I don't have anything to say about the bailout, either. It was unconstitutional, and wrong. But then most actions of our "government" are unconstitutional and wrong, so why should this be any different?
I worked some pleasant optional overtime this morning, reading a route on Ridge Country off of Wetmore. It's a quiet neighborhood, the houses are small and crammed in close together and the meters are arranged in an obvious pattern so it goes fast. 517 meters in about 2 1/2 hours. I'm still trying to put aside some extra money to buy a new handheld radio. For every Saturday I work overtime, I give myself an allowance of $25 for fun stuff (ammo, books, music, pipe tobacco, etc.).
I downloaded another free mp3 from Amazon, an instrumental called "Archipelago" from Quantic. It was listed in the dance genre or something like that, but it's a nice piece that combines some groove with some ambience. I like it, and might have to check out more of his stuff. Quantic is just one guy who does electronics plus a wind instrument or two.
Way back in the 80s there used to be this station in S.A. called KLLS, I think it was. It was a "soft rock" station or something like that. Anyway, late on Saturday night (from 10-midnight) they started carrying this new show called Musical Starstreams. I became a regular listener for just that show. Later on, KLLS switched to a country music format (which they remain to this day, I think) and dropped Starstreams. But then later on there was another station, I don't remember the callsign but it was on 106.7, that played "smooth jazz." Which basically means elevator music with saxophones and far too much Kenny G for any sane human to bear. But they started carrying Starstreams too, and I was able to hear it again. Unfortunately, the only station in S.A. that carries it now is a low-power college station that I can't pick up out here in the sticks (KSYM, 90.1). Several years ago, they would make their entire 2-hour program available for download from their website. Eventually the music nazis cracked down on them, but before that happened I managed to download several programs, which I burned to CDs for permanent safe storage. At one time I had begun breaking them into individual tracks, but lost most of them in the computer crash of a few years ago. For the past couple of weeks I've been doing that again. Fortunately Starstreams keeps their entire playlist archive available on their website, all the way back to the very first show.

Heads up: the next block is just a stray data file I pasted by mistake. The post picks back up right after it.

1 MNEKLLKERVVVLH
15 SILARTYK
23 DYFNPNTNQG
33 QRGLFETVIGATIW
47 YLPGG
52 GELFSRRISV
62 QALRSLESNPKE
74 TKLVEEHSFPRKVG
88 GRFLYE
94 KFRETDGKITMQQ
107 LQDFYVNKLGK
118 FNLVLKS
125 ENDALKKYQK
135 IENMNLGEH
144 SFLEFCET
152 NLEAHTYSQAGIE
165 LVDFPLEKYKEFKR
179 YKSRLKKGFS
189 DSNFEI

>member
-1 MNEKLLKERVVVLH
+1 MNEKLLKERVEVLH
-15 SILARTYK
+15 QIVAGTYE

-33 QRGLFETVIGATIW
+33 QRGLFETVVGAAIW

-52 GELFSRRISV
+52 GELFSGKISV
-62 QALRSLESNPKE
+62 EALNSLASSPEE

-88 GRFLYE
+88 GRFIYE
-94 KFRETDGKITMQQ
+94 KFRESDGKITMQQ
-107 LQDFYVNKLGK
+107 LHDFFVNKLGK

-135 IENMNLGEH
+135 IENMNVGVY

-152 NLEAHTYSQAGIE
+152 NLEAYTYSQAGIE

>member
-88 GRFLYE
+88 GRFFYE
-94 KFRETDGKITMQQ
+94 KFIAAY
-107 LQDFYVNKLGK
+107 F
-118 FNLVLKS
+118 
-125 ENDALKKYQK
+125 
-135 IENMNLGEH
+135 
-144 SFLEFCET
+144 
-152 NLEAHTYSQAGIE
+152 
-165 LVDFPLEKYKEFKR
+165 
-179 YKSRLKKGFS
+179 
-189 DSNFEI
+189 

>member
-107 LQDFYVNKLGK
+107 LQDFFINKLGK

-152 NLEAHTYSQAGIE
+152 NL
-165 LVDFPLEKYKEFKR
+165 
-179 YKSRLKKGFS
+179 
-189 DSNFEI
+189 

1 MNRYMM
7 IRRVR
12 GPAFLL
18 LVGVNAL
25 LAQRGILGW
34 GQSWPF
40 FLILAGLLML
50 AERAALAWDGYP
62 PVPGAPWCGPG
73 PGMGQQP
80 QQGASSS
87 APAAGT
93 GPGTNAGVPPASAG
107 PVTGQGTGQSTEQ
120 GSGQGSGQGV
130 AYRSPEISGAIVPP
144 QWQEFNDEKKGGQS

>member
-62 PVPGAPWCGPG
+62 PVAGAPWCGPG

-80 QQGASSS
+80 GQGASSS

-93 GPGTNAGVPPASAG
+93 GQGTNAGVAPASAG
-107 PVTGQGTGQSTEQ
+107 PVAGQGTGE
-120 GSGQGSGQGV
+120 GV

I listen to and enjoy a lot of different kinds of music, but when I first heard the stuff they played on that show I thought, "This is what I've been searching for my whole life..." Anyway, it was an excellent starting point for exposure to a great many artists that I would never have heard of otherwise, and now with the magic of the internet I've been able to track down other sources, because you just don't find this kind of stuff at your typical music store around here.
And my digitally remastered CD of Jimmy Smith's Back at the Chicken Shack should be arriving in the mail any day now. The month after that should bring Signals, which will complete my Rush-on-CD collection.
I will try to get back into more music blogging in the future. I don't know if it's worth reading about, but I enjoy writing about it. So tonight I'm in an ambient mood, and here are the next ten.
Gabrielle Roth & The Mirrors -- Flow
Opera to Relax -- From Life 2 Life
Skin to Skin -- Daimon
Trial of the Bow -- Father of the Flower
Worldbeat -- Winters Lake, Solace
Akumu -- Chimera
Auriavizia -- Rainbow Drops
Christopher Franke -- Purple Waves
Chris Armstrong -- Starless II
Loreena McKennitt -- The Mystic's Dream
And usually on Saturday night I try to post some graphics in a Lovecraftian vein. Today I went a-googling with a few choice search terms and eventually found this photo called Danse Macabre by Walter Kimmel at the Westchester Photographic Society.
Suitable for the season, I think. Except for the obvious road, it reminds me of some creek bottoms I have wandered through, where the water has stood often and long enough to kill out all the small underbrush. The scarred hollow on this tree almost looks like a mouth, doesn't it?
...and the old bee-keeper told me that sometimes the boughs whisper to one another in the night wind, saying over and over again. "Oida! Oida! -I know! I know!"--H.P. Lovecraft, The Tree